I wanna double dig this.4 hours ago
@gb dug %oZ6BCwQ2f3D/ntcYT6i8zhPTk7sc5ZC+gU+blUgznmE=.sha256 4 hours ago
I've had three jobs in "Dish" although I've never heard it called that before this thread. For the remainder of this column I shall use New Zealand vernacular. I got my first dishpig job because I had a friend who was a chef. I got my 2nd and 3rd by cold calling. I was typicially out of money, needing a job any job asap. So I got the phonebook and when through the cafes alphabetically, just call them all until you find the one where the last dishpig has just left. Imagine, you are struggling to run a place, one day your dishpig doesn't come into work, but then the phone rings and a voice asks if you need a dishwasher or kitchen hand. yes. yes i do.
The first time I did this I only got through to "C" before I had a definite interview (in wellington, which is a small city), the second time, I got through to "E", but actually ended up working at the very first place I called "Aioli Cafe", this reopening as a sushi resturant, but still in the phonebook under the old name. This one was actually pretty funny because it turned out to be run by a guy from my class in highschool. (10 years later, 600 km away) The economy is worse now, so maybe you'll have to go furthur.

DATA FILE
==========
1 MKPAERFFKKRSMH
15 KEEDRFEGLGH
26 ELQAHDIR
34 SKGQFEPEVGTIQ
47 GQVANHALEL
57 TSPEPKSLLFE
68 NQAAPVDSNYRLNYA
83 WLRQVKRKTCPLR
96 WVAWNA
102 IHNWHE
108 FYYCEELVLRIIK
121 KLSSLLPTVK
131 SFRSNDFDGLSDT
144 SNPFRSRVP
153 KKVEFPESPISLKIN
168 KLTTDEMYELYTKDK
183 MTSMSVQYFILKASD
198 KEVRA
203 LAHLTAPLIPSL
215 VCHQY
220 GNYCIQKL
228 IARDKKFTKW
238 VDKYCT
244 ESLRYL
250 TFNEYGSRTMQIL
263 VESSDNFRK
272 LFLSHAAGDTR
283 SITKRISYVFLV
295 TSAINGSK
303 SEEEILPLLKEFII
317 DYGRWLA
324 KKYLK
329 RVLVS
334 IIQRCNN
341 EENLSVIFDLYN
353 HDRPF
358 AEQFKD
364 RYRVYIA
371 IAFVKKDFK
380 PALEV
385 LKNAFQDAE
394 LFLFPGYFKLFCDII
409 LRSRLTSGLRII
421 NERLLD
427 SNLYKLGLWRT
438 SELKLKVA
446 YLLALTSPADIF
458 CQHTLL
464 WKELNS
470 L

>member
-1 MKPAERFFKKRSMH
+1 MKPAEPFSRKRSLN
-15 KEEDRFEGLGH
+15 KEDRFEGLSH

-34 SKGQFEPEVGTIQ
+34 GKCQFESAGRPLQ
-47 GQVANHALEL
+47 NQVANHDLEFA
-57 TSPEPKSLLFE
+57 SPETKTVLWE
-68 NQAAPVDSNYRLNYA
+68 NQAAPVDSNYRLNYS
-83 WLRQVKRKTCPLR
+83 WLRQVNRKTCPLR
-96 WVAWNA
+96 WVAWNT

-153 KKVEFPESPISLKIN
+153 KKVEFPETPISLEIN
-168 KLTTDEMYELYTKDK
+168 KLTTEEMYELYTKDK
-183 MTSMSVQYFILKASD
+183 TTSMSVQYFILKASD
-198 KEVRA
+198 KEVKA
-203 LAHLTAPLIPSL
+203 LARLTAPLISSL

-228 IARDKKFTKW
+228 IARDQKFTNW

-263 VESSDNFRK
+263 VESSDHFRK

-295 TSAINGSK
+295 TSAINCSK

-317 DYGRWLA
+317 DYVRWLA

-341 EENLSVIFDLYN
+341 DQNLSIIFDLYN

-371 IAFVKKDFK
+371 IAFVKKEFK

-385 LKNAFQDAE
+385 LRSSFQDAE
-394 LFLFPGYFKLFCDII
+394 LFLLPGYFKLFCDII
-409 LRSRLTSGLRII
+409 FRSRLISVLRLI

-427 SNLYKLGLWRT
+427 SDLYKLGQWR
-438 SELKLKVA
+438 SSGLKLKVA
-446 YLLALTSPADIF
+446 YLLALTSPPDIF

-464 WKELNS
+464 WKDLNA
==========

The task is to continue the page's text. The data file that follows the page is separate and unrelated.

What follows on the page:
The big mistake I made there was being too competent. I got promoted out of Dish to Deep Fry Cook. There are so many ways you can fuck up preparing someone's food. It's a lot more stress than washing dishes, and for only an extra $0.5 an hour. As a dishwasher, you just gotta not break plates, put them back in the right place, and make sure they actually clean. Oh, and when things get busy you need to make sure that clean plates are coming out as fast as dirty plates are coming in.
But working as a cook felt like a video game where aliens attack in waves and you never know if the next wave will overwhelm you and destroy the earth. Also, it was a tiny place and I had to do my own prep - basically like equiping my ship with the right weapons and powerups inbetween levels. Basically, terrifying. But eventually I got the hang of it.
Often while the resurant was quiet, I'd have nothing to do, sometimes this would mean cleaning whatever hadn't been cleaned in a while. But sometimes I could get away with reading. I read this sushi magazine where they interviewed a (real, japanese) sushi apprentice. He had been learning for 5 years. Washing the floor, peeling the octopus. At night, practicing making sushi with the leftover rice and old fish for free. Said he was very happy. Maybe you don't get a dish job that easily in Japan.5 hours ago
@gb pushed a git commit to %qG3fbP4DptsCKB/FLbeGp9eIMTZWuxZeap3eQi1sK/E=.sha256
5 hours ago